The two latest bills in the quest to make telemedicine in Arkansas more like the rest of the country have passed.
House Bill 1437 aims to ease up the restrictions on telemedicine laws that were enacted in 2015 by eliminating the requirement that patients must be at a healthcare facility to receive telemedicine services. The companion legislation, Senate Bill 146, decrees the originating site can be wherever the patient happens to be at the time, but stipulates that a phone call alone is not sufficient to establish the initial professional doctor-patient relationship.
The passage of SB 146 should come as no surprise to those involved, as the bill just received a “do pass” recommendation from the State Senate Public Health, Welfare and Labor Committee last week. However, it isn’t making everyone happy.
Teladoc, which conducts the majority of its visits over the phone, has argued the bill still leaves out a lot of Arkansans because they lack the internet speed required to conduct video visits as a first-time telemedicine visits. It’s listed as the 48th “most connected” -- which is to say, the third least connected -- state in the nation, with over 40 percent of residents without access to broadband at 25 mpbs or faster needed to support video visits.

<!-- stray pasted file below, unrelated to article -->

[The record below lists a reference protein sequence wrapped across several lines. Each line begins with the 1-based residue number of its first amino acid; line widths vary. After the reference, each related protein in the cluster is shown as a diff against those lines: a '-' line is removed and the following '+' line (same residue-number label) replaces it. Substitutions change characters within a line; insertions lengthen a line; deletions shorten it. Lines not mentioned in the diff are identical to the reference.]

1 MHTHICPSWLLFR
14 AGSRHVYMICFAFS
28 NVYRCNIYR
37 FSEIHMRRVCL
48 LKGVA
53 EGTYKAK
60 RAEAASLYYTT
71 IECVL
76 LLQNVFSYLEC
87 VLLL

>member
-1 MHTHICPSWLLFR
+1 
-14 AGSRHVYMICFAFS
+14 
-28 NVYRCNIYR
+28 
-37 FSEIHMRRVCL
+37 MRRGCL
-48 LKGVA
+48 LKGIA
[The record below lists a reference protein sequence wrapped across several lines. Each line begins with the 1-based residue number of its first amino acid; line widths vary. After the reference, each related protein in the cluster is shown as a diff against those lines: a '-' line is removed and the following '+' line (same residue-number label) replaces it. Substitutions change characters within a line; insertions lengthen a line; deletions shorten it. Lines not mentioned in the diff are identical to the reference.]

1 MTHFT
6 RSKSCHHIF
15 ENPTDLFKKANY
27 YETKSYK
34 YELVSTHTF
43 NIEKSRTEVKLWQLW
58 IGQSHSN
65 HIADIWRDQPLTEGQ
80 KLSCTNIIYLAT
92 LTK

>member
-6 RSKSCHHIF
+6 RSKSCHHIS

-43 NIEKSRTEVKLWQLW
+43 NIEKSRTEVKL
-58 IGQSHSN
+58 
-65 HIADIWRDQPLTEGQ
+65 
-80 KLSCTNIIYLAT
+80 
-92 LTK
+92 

Even though the legislation will overall improve access to telemedicine for Arkansas, the prohibition of phone calls as a first-time visit “will still disenfranchise a large part of Arkansas and its citizens from access to quality health care,” according to Teladoc’s Vice President of Government Affairs Claudia Tucker in a statement to Politico.
In other telemedicine news, legislators in Utah have removed controversial language on restricting the use of telemedicine to prescribe abortion-inducing medication. As the Salt Lake Tribune reported, legislators want to avoid the possibility that a tangle of lawsuits could prevent the much-needed telehealth measure from passing.
"We need this telehealth bill," Republican Senator Brian Shiozawa, who introduced the amendment, said to the Tribune. “This move is not pro-choice or pro-life; I want to take that off the table."
Along with the obvious ideological undertones, the abortion restriction had also caused a stir for the simple fact that it was in a bill largely dealing with reimbursement models. The amended version passed in the Senate Health and Human Services Committee and is on to the full Senate.